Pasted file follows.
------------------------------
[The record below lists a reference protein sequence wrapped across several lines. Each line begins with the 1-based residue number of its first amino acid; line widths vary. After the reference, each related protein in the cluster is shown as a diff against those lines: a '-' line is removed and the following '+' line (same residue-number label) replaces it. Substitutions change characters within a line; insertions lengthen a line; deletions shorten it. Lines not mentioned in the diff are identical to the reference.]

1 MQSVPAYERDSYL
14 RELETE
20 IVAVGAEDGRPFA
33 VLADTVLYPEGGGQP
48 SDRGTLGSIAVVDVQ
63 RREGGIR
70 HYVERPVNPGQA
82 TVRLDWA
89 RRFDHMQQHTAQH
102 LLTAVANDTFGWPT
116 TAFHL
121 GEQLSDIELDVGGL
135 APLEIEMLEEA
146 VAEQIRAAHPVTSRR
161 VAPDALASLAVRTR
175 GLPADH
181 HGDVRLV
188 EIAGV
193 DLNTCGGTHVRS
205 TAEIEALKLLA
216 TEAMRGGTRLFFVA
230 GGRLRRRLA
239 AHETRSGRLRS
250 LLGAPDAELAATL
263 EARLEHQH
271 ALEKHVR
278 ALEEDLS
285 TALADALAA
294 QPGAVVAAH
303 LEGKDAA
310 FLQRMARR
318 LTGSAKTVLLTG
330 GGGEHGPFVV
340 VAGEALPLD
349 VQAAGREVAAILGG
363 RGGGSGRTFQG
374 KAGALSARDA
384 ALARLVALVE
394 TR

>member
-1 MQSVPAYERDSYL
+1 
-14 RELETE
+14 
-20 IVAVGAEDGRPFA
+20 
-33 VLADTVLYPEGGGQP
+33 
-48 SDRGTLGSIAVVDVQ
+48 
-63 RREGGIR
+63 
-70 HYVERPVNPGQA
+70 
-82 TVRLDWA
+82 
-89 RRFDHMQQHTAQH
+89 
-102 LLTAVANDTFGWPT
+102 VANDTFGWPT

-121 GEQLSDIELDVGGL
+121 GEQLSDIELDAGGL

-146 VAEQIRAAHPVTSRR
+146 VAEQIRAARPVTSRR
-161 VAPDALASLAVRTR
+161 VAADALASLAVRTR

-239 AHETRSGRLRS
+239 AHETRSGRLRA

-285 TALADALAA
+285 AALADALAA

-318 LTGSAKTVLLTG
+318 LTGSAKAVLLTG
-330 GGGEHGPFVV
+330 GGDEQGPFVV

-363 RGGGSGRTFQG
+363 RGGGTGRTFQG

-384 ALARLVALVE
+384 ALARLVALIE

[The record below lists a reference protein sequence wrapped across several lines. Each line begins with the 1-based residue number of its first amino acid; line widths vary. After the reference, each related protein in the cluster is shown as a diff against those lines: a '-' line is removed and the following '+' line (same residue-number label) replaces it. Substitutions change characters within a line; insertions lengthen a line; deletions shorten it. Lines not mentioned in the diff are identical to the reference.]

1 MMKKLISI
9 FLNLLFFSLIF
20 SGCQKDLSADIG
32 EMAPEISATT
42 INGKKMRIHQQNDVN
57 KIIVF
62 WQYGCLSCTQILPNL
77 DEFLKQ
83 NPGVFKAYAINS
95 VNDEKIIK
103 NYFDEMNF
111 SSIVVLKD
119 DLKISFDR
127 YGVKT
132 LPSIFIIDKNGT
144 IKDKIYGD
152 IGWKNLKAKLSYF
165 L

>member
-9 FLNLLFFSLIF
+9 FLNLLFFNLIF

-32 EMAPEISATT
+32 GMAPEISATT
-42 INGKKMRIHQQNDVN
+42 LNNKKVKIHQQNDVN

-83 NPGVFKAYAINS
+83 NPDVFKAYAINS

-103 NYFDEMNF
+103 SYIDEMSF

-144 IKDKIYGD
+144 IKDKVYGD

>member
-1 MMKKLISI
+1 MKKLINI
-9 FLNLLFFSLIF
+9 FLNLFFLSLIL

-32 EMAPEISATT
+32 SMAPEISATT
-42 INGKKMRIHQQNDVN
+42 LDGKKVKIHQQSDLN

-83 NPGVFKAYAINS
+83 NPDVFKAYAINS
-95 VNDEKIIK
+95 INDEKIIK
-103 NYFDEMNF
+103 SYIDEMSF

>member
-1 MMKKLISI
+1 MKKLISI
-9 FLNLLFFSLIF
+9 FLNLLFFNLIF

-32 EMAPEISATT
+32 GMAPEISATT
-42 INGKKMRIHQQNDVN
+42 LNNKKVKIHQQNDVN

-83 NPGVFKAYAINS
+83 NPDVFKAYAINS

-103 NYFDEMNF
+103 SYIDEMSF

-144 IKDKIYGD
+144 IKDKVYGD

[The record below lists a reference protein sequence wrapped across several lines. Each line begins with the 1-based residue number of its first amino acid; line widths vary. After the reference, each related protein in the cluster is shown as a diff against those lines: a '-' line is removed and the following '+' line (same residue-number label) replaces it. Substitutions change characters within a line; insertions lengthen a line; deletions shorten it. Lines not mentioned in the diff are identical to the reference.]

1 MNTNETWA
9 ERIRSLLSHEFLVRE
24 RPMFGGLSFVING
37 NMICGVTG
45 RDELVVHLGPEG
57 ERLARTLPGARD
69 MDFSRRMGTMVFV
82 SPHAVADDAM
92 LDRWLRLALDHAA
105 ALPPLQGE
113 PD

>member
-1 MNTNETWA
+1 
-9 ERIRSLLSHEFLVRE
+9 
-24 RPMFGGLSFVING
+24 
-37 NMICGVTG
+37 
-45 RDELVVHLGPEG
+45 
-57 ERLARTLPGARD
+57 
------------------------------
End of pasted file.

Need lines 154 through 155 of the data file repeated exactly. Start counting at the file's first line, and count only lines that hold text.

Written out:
>member
-1 MNTNETWA